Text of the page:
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David Pidgeon 

Facebook metrics debacle: Aviva's marketing boss calls for robust audits

Facebook metrics debacle: Aviva's marketing boss calls for robust audits

Aviva's group brand director has expressed her "outrage" and "anger" over Facebook's metrics blunder which saw the social media platform miscalculate video views for more than two years.

Jan Gooding, who is also chair of the Publishers Audience Measurement Company, PAMCo, and has more than 30 years' experience working in marketing, has now publicly called on digital players to be subjected to audits that match the scrutiny of traditional media.

"I felt really outraged and angry when I first [learned of the miscalculation]," Gooding said during a joint Mediatel and Magnetic event on Thursday. "And I felt it mattered massively; as an advertiser, am I getting what I thought I was paying for?"

However, despite Gooding's criticisms, she said advertisers are highly unlikely to stop spending with Facebook because the platform has become such an important part of the customer journey in a digital-first economy.

Gooding also stopped short of calling on Facebook - and Google's YouTube, which is keen to poach TV adspend - from directly joining an established media currency such as BARB. However, she said it was now essential to show "veracity" in the data as both businesses enter a new stage of maturity.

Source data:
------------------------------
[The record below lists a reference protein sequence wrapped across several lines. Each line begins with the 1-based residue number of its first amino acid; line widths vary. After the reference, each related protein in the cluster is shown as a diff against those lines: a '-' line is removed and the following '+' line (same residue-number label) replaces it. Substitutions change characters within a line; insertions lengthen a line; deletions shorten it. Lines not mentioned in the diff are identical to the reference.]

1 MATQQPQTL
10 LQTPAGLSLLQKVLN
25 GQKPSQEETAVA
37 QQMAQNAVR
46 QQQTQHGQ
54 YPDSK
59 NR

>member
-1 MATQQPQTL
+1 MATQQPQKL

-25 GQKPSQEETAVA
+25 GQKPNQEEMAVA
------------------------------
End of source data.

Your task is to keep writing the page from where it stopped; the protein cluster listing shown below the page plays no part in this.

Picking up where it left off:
In late September, Facebook quietly disclosed that its metric for the average time users spent watching videos was inflated because it was only factoring in video views of more than three seconds.

The Wall Street Journal, which broke the story, said the earlier counting method likely overestimated average time spent watching videos by between 60% and 80%.

Facebook has since said it is introducing a new metric to fix the problem, but the news quickly upset big ad buyers.

Many clients have remained quiet about the problem, however, but Gooding - whose business operates in 17 markets and has 34 million customers - was keen to see the social media platform "mature" as it hoovers up ever larger amounts of adspend from other media channels.

"[Facebook and YouTube] operate completely new business models. But all businesses go through a second phase where they mature and have to grow up about the way in which they do business.

"That maturity comes about by paying taxes and by finding ways to show veracity in your data. And I appreciate that their data is proprietary, but we also need to know that it's truthful."

As chair of PAMCo, Gooding has been involved in the ambitious reform of readership measurement in the UK, overturning a system that had been in place for more than 60 years in the form of the National Readership Survey (NRS).

Part of the reform will see the launch late next year (or in early 2018) of Audience Measurement for Publishers (AMP).

Gooding said that the process, which required "fierce competitors" to come together in one room and work out how the readership currency could be future-proofed for the digital-first economy, demonstrated media industry partnerships operating at their best.

"We've created an atmosphere of partnership," Gooding said, adding that media currencies "must have integrity and advertisers must have confidence in them."

"What's been brought to bear [with AMP] is the best expertise and knowledge right now about how you continue to do face-face, demographically robust, big-sample questionnaires about readership, supplemented with a digital panel, all with de-duplicated data.

"As a client, we understand that value."

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Conor Mullen, Commercial Director, RTE Digital on 11 Nov 2016
“Reform in press measurement, but none required in Facebook or Google as they their data is proprietary and advertisers will continue to spend with them anyhow. Makes sense.”